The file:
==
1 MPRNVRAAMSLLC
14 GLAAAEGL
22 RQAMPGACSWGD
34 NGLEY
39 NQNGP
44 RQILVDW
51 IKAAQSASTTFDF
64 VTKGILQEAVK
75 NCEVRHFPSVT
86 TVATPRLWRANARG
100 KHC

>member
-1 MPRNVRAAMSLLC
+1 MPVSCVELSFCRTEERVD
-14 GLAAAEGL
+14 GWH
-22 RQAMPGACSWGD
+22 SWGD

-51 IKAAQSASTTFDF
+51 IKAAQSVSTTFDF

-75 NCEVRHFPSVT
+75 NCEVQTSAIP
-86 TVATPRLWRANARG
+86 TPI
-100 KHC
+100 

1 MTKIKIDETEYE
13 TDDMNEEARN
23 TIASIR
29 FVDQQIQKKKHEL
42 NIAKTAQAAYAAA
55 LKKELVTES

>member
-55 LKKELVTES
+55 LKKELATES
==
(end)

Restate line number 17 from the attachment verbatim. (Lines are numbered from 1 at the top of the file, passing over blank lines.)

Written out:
-22 RQAMPGACSWGD